People protest outside the People’s Party headquarters in Madrid in 2013.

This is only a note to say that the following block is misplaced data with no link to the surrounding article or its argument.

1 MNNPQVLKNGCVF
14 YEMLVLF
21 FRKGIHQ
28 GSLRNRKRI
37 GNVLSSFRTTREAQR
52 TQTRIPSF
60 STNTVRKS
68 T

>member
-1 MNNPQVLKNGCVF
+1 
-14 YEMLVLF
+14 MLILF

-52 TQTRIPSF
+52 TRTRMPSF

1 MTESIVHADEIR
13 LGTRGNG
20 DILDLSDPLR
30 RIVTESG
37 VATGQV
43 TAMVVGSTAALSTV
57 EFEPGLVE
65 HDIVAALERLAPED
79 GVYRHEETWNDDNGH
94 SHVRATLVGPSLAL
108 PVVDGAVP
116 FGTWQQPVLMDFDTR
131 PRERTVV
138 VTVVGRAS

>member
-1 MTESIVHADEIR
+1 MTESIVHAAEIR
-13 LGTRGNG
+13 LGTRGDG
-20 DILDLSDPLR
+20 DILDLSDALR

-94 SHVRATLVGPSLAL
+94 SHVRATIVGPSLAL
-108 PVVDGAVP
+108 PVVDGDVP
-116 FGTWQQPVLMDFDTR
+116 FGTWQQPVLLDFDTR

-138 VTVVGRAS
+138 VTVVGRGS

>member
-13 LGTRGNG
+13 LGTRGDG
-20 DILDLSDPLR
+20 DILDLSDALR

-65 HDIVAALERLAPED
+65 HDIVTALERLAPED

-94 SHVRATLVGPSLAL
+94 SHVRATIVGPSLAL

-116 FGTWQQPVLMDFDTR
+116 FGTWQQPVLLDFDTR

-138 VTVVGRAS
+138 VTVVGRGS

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When Jose Luis Penas recorded fellow councilors allegedly taking bribes from businessmen a decade ago, it marked the start of a series of corruption scandals that have engulfed Spain's ruling party and could thwart its chances of retaining power.The PP denies any senior party officials were involved in any cases of alleged corruption, including Gurtel.But the political cost has nevertheless been high for the party and its leader, Prime Minister Mariano Rajoy. "I don't think the PP's vote has bottomed out; it could fall quite a lot more".He said the party was losing support due to perceptions among voters that it was shielding those implicated in scandals, something denied by the party's leadership. All the suspects, and the party, have denied wrongdoing.After failing to form a coalition, Rajoy in January passed the baton to Sanchez, who has until March to form a government that receives the backing of parliament. If he too fails, other parties will have a further two months to form a government, before a new election will be called.
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